Tag Archives: Shimin Noh

Pictures from the 30th Matsuyama Shimin Noh Recital

Here are a few pictures of the 30th Matsuyama Shimin Noh recital in Matsuyama (Ehime pref.). Every year on November 3rd Kei’un-kai and INI members perform shimai (dance) and utai (chant) excerpts in a recital that takes place before a full Noh performance starring Udaka Michishige or, as in this year’s case, his sons Udaka Tatsushige and Udaka Norishige. The Udaka family has its roots in Matsuyama, where its ancestors were Noh performers who served the Matsudaira lords at Matsuyama Castle until the end of the Edo period, hence the deep connection between the current Udaka family, based in Kyoto, and the city of Matsuyama.

This year’s recital took place at the Dogo Yamatoya Honten, a beautiful ryokan (traditional hotel). The owner of this establishment is a fan of Noh, and the hotel rooms and facilities have Noh-sounding names. On the fourth floor there is an outdoor Noh stage where performances can be watched both from the usual front and side floors, and from porch-like structures at the back of both sides, just like the stages built within the premises of aristocratic mansions or temples. We were blessed by a deep blue sky and crisp autumn air, and the event, culminating with the performances of Takasago maibayashi by Udaka Norishige and Midare by Udaka Tatsushige, went very well.

Dogo Onsen by frenchbear @deviantart

Elaine Czech and I (Diego Pellecchia) arrived early in the morning on a night bus (a good way to save some money on transportation/accommodation fees) and enjoyed a hot bath at Dogo Onsen, one of the most famous Onsen in Japan, which has also served as model for Miyazaki Hayao’s Spirited Away. Matsuyama is famous for various literary figures and fictional characters who populated it, such as Natsume Sōseki’s Bocchan. Preparations for the performance started early, with more than 30 participants changing into traditional clothes (montsuki/kimono and hakama), getting ready to go on stage. Visitors  and audience members could also admire some of Udaka MIchishige’s masks on display in the lobby (see photos below) and watch the recital before the main event, the performances of Takasago and Midare in the afternoon. Elaine has taken pictures from of the day, which we are sharing here. Enjoy and we hope to see you there next time!

30th Matsuyama Shimin Noh 2014 – Midare

This year the Matsuyama Shimin Noh celebrates its 30th anniversary! On November 3rd 2014 Udaka Tatsushige, Michishige’s elder son, will perform the Noh Midare, a special variation (kogaki) of the Noh Shōjō. Udaka Norishige, his younger brother, will perform the maibayashi (chant and dance excerpt with instrumental dance) from the Noh Takasago.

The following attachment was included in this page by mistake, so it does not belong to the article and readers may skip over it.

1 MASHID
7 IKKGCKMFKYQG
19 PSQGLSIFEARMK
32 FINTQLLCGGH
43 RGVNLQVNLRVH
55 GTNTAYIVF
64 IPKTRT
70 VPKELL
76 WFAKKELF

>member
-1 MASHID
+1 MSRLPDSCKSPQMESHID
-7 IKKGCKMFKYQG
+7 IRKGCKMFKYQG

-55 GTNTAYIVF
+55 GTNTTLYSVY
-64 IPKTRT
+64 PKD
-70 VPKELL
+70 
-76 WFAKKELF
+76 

From 10:00 to 14:30 students of Udaka Michishige will perform dance and chant excerpts. INI members will also participate with the following shimai: Rebecca Teele Ogamo (小鴨梨辺華): Ochiba, Diego Pellecchia (高谷大悟): Kantan, Elaine Czech: Ukon. The performance of Takasago and Midare will begin at 15:00.

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30th Matsuyama Shimin-Noh performance

3 November 2014 Matsuyama (Ehime prefecture) Dogo Yamatoya Nohgakudo 10:00 – 17:00

Part I (10:00 – 14:30)
Student recital of chant and dance – free of charge

Part II (15:00 – 17:00)
Maibayashi: Takasago. Shite: Udaka Norishige
Noh:  Midare. Shite: Udaka Tatsushige

Tickets: General Admission ¥5,500   Advance Sale: ¥5,000
Student Admission ¥1,500

For questions and reservations contact us.

KYOTO INI Main Offices, Training Center 111 Satta-cho, Kami-takano, Sakyo-ku, Kyoto 606-0047 Fax: +81 (075) 701-1058 Email: ini.kyoto (at) gmail.com


Midare (synopsis by Rebecca Teele Ogamo)

A young man named Kofu living at the foot of Mt. Kanekin in China is a virtuous and dutiful son and as a reward for these traits he is granted a dream oracle in which he is advised to open a wine shop near the Yangtze River. He does so and becomes very prosperous. One day a stranger comes to the shop. No matter how much he drinks his complexion never changes and he never seems to become drunk. When Kofu asks his name he says he is Shojo and that he lives in the sea. Shojo invites Kofu to meet him at the Bay of Jinyo on the western part of the Yangtze River.

The Noh begins with Kofu’s narration of these events. He explains that he is on his way to meet Shojo at that moment. He admires the moon as he waits at the appointed place and anticipates the pleasure of drinking wine with his friend. Shojo enters and the chorus describes wine as a medicine or elixir with the power to keep those who drink it from aging. Shojo offers to dance in celebration of their friendship. With the sound of the booming of the waves as a drum and the wind through the waves as a flute to accompany him, he dances: now on the beach, now in the surf along the Bay. His dance ends, but before he leaves he praises Kofu for his obedient heart and as a gift he presents him with a jar of wine which will never run dry. He dips the wine and drinks, then with faltering steps sinks down to rest. When Kofu himself awakens from his drunken slumber he finds that the Shojo has disappeared, but the jar of wine remains, a spring of wine that will be inexhaustible for generations to come.

Midare features the midare-ashi, a particularly unusual and challenging dance sequence, is performed instead of the usual chu-no-mai medium tempo dance.

Though the original play Shōjō was a typical two part Noh, over the years it was abbreviated to its present one-scene form. The play TaiheiShōjō in the Kanze school repertory is considered to be another early rendition of the story and is a Noh in two parts.

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